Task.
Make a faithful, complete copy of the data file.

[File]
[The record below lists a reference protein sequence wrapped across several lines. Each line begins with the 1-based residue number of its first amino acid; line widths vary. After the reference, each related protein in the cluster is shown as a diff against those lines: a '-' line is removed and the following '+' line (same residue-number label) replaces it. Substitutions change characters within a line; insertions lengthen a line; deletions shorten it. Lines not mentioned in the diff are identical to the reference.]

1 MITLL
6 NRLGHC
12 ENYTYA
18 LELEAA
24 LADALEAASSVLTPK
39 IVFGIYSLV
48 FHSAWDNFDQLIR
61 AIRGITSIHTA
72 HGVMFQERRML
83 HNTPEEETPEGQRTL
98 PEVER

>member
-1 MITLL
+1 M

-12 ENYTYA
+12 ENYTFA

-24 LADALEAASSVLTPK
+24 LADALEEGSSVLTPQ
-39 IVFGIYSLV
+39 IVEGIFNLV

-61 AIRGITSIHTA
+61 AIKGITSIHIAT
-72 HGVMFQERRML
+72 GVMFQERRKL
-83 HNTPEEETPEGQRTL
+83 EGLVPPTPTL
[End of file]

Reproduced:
[The record below lists a reference protein sequence wrapped across several lines. Each line begins with the 1-based residue number of its first amino acid; line widths vary. After the reference, each related protein in the cluster is shown as a diff against those lines: a '-' line is removed and the following '+' line (same residue-number label) replaces it. Substitutions change characters within a line; insertions lengthen a line; deletions shorten it. Lines not mentioned in the diff are identical to the reference.]

1 MITLL
6 NRLGHC
12 ENYTYA
18 LELEAA
24 LADALEAASSVLTPK
39 IVFGIYSLV
48 FHSAWDNFDQLIR
61 AIRGITSIHTA
72 HGVMFQERRML
83 HNTPEEETPEGQRTL
98 PEVER

>member
-1 MITLL
+1 M

-12 ENYTYA
+12 ENYTFA

-24 LADALEAASSVLTPK
+24 LADALEEGSSVLTPQ
-39 IVFGIYSLV
+39 IVEGIFNLV

-61 AIRGITSIHTA
+61 AIKGITSIHIAT
-72 HGVMFQERRML
+72 GVMFQERRKL
-83 HNTPEEETPEGQRTL
+83 EGLVPPTPTL